Initial single-centre experience6Amplatzer cardiac plugbInitial experience from a single centre with first longer term follow-up reported100 patients
30 patients followed >12 months
  • aBoston Scientific, Natick, MA, USA.

  • bSt Jude Medical, Plymouth, MN, USA.

Overall, successful implantation is achieved in 94.0–98.8% of the cases.35 Typical peri-procedural complications include pericardial effusion, tamponade, device embolization, and myocardial infarction.

Increased operator experience is associated with higher implant success rates as well as safer procedures, as shown in Table 2, comparing early and more recent results reported by the same operators. With increasing operator experience the incidence of peri-procedural complications, such as stroke and pericardial effusion, is markedly reduced, procedures are shorter and implantations more often successful and free of serious events.

View this table:
Table 2

Learning curve effects associated with device implantation for LAA occlusion

Initial studyRecent studyDeviceInitial vs. recent results
PROTECT-AF1CAP Registry2Watchman
  • Significantly reduced procedure time (62 vs. 50 min)

  • Increased implant success rate (89.5 vs. 95.0%)

  • Reduced rate of procedure/device related safety events (7.7 vs. 3.7%)

Initial European experience7European post-market observational study4Amplatzer cardiac plug
  • Higher rate of event-free procedures (97.1 vs. 93.0%)

  • Reduction in peri-procedural stroke rate (0 vs. 2.1%)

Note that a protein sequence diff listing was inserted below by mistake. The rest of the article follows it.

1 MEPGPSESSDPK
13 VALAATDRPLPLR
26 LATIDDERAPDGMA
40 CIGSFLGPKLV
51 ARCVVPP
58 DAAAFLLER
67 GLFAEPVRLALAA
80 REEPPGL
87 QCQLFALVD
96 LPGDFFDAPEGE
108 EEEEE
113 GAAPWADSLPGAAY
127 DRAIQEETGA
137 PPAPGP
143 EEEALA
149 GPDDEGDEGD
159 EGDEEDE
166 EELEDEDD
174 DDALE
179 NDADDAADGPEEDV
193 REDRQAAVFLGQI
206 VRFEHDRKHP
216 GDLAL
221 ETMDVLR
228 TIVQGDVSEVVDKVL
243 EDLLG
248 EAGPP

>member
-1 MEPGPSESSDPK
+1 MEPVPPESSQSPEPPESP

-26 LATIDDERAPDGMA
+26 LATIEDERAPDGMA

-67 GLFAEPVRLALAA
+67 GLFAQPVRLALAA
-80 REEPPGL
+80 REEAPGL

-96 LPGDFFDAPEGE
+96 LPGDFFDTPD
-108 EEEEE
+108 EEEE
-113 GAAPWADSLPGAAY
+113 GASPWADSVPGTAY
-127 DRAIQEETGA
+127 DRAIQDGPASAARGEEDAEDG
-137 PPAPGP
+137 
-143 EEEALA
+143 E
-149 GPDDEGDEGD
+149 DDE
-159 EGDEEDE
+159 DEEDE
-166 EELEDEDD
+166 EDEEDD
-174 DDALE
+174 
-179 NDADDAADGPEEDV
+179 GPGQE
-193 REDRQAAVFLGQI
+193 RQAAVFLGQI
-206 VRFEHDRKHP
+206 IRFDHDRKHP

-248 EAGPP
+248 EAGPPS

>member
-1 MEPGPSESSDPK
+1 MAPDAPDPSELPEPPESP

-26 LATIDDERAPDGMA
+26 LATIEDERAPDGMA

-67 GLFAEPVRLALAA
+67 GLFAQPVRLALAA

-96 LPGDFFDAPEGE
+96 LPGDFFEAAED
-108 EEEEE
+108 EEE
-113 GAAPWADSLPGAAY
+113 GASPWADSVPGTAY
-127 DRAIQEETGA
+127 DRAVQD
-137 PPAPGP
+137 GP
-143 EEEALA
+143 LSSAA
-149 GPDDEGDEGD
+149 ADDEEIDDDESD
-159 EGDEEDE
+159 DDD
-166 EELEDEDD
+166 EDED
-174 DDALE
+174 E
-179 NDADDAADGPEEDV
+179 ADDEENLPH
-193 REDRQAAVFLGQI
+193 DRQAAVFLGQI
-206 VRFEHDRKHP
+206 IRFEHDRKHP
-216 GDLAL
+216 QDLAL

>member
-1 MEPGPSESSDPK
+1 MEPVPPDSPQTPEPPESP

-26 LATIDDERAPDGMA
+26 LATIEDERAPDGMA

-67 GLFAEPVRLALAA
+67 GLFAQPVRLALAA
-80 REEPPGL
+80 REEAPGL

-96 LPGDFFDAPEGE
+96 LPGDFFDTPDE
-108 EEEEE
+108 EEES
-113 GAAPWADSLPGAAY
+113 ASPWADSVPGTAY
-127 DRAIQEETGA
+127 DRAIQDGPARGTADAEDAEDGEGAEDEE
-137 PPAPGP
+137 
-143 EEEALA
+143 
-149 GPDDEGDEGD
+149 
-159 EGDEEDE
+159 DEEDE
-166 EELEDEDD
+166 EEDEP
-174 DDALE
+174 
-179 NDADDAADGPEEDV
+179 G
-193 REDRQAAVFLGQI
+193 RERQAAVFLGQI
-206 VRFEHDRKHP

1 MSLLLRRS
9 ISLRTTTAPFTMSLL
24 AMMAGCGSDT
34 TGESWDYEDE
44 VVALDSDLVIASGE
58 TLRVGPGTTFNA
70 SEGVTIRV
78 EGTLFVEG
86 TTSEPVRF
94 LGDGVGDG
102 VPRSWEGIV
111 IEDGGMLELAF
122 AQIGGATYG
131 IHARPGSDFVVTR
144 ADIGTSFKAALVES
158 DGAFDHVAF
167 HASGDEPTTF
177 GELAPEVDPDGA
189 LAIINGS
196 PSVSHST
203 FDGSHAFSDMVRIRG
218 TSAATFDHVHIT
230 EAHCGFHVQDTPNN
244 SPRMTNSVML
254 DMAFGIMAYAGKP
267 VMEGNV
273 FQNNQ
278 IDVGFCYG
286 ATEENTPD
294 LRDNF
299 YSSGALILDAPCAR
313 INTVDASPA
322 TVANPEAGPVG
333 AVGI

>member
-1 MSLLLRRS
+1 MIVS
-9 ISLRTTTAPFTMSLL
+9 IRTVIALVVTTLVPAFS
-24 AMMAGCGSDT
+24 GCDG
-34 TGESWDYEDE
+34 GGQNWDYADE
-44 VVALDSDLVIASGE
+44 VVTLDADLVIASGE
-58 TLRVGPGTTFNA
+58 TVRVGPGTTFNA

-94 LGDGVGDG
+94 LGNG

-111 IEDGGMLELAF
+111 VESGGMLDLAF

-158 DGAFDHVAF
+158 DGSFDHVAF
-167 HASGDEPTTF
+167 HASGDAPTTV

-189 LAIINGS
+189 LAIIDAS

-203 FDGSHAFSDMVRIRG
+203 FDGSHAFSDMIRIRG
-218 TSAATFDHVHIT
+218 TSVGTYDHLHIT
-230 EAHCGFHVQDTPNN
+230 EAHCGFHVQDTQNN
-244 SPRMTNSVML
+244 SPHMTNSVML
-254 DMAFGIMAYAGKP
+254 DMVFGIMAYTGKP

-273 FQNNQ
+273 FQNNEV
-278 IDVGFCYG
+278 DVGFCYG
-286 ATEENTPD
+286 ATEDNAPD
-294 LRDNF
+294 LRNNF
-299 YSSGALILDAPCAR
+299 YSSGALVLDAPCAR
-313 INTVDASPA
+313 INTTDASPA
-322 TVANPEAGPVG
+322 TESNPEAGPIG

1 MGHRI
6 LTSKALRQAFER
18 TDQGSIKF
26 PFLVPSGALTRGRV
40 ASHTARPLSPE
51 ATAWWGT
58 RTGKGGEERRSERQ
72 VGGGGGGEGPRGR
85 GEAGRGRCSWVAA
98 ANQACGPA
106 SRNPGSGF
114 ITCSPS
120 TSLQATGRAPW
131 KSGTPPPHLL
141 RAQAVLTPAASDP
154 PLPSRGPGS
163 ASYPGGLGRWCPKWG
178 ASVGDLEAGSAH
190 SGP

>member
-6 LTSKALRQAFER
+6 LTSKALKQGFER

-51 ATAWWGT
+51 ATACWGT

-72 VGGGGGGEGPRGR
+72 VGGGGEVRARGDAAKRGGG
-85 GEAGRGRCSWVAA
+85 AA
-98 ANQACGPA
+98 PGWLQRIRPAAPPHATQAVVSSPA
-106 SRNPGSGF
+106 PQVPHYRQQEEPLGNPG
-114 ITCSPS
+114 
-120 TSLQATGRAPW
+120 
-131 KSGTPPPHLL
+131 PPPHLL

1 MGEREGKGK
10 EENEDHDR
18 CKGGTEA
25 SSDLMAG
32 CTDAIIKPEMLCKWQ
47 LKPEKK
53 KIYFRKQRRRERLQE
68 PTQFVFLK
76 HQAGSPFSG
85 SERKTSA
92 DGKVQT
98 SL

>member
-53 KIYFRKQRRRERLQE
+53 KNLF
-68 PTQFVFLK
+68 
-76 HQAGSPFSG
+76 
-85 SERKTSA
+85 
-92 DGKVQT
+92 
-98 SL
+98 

• Reduced rate of serious pericardial effusion (1.5 vs. 3.5%)

Consistent with earlier results, recently reported results continue to show a reduced stroke rate, compared with the stroke risk based on established stroke risk stratification schemes, as indicated by the data summarized in Table 3.

View this table:
Table 3

Stroke rates from recently reported studies on percutaneous LAA occlusion

StudyImplants and follow-upMean stroke risk scoreExpected stroke rate based on mean stroke risk scoreObserved stroke rate (reduction compared with expected rate)
ASAP Registry3141 implants
Mean follow-up: 14.2 months
CHADS2 = 2.87.1%1.8% (77% reduction)
European post-market observational study4197 implants
101 patient-years
CHADS2 = 2.65.6%2.0% (65% reduction)
Belgian Registry581 implants
34 patients with 12 months follow-up
CHA2DS2-VASc = 5NRNo strokes
Initial single-centre experience6100 implants
30 patients with 12 months follow-up
50 patient-years
CHADS2 = 3.9NRNo strokes, 1 Transient Ischaemic Attack
  • NR: not reported.

The most recent update of the ESC guidelines for the management of atrial fibrillation (AF)8 recommend that percutaneous LAA occlusion may be considered in patients with a high stroke risk and contraindications for long-term oral anticoagulation (OAC). This recommendation is based on expert consensus, and the guidelines emphasize the need for randomized studies to compare percutaneous LAA occlusion with OAC, including novel anticoagulants.

Overall, recent clinical results indicate that device-based LAA closure can be safely achieved, especially after overcoming the initial learning curve effect. Stroke rates in implanted cohorts are markedly lower than predicted by established risk stratification schemes.